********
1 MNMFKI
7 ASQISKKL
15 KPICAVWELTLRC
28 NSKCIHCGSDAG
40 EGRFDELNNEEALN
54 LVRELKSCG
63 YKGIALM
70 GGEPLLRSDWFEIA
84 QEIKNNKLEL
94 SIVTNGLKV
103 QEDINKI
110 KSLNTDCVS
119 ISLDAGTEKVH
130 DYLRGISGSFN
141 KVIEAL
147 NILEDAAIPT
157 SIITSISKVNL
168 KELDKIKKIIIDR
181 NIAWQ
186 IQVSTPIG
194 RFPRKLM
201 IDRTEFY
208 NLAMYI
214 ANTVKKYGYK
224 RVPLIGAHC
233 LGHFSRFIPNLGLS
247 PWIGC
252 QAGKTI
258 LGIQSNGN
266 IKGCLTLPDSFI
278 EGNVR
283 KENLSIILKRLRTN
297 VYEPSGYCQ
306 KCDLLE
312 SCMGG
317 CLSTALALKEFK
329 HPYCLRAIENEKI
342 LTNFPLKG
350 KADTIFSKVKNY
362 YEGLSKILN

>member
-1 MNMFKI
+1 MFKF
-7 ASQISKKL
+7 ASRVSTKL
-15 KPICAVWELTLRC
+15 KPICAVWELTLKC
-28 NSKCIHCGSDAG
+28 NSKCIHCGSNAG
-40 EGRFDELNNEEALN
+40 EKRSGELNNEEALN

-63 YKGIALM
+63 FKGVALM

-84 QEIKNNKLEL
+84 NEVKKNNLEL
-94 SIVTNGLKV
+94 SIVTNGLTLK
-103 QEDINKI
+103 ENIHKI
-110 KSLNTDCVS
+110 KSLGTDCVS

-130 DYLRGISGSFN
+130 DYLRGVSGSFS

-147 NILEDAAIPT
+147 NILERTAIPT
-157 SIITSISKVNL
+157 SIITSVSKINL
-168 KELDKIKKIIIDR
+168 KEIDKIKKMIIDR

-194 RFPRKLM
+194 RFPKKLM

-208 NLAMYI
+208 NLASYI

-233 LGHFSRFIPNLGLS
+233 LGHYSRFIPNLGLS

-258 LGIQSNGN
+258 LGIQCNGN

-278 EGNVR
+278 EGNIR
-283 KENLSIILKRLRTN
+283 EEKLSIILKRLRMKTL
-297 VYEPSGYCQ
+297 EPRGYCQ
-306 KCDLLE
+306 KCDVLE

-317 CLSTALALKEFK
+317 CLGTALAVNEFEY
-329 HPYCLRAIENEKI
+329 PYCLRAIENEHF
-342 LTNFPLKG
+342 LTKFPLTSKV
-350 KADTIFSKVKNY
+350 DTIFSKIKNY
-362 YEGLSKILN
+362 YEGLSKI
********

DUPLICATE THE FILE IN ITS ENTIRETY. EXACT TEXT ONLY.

1 MNMFKI
7 ASQISKKL
15 KPICAVWELTLRC
28 NSKCIHCGSDAG
40 EGRFDELNNEEALN
54 LVRELKSCG
63 YKGIALM
70 GGEPLLRSDWFEIA
84 QEIKNNKLEL
94 SIVTNGLKV
103 QEDINKI
110 KSLNTDCVS
119 ISLDAGTEKVH
130 DYLRGISGSFN
141 KVIEAL
147 NILEDAAIPT
157 SIITSISKVNL
168 KELDKIKKIIIDR
181 NIAWQ
186 IQVSTPIG
194 RFPRKLM
201 IDRTEFY
208 NLAMYI
214 ANTVKKYGYK
224 RVPLIGAHC
233 LGHFSRFIPNLGLS
247 PWIGC
252 QAGKTI
258 LGIQSNGN
266 IKGCLTLPDSFI
278 EGNVR
283 KENLSIILKRLRTN
297 VYEPSGYCQ
306 KCDLLE
312 SCMGG
317 CLSTALALKEFK
329 HPYCLRAIENEKI
342 LTNFPLKG
350 KADTIFSKVKNY
362 YEGLSKILN

>member
-1 MNMFKI
+1 MFKF
-7 ASQISKKL
+7 ASRVSTKL
-15 KPICAVWELTLRC
+15 KPICAVWELTLKC
-28 NSKCIHCGSDAG
+28 NSKCIHCGSNAG
-40 EGRFDELNNEEALN
+40 EKRSGELNNEEALN

-63 YKGIALM
+63 FKGVALM

-84 QEIKNNKLEL
+84 NEVKKNNLEL
-94 SIVTNGLKV
+94 SIVTNGLTLK
-103 QEDINKI
+103 ENIHKI
-110 KSLNTDCVS
+110 KSLGTDCVS

-130 DYLRGISGSFN
+130 DYLRGVSGSFS

-147 NILEDAAIPT
+147 NILERTAIPT
-157 SIITSISKVNL
+157 SIITSVSKINL
-168 KELDKIKKIIIDR
+168 KEIDKIKKMIIDR

-194 RFPRKLM
+194 RFPKKLM

-208 NLAMYI
+208 NLASYI

-233 LGHFSRFIPNLGLS
+233 LGHYSRFIPNLGLS

-258 LGIQSNGN
+258 LGIQCNGN

-278 EGNVR
+278 EGNIR
-283 KENLSIILKRLRTN
+283 EEKLSIILKRLRMKTL
-297 VYEPSGYCQ
+297 EPRGYCQ
-306 KCDLLE
+306 KCDVLE

-317 CLSTALALKEFK
+317 CLGTALAVNEFEY
-329 HPYCLRAIENEKI
+329 PYCLRAIENEHF
-342 LTNFPLKG
+342 LTKFPLTSKV
-350 KADTIFSKVKNY
+350 DTIFSKIKNY
-362 YEGLSKILN
+362 YEGLSKI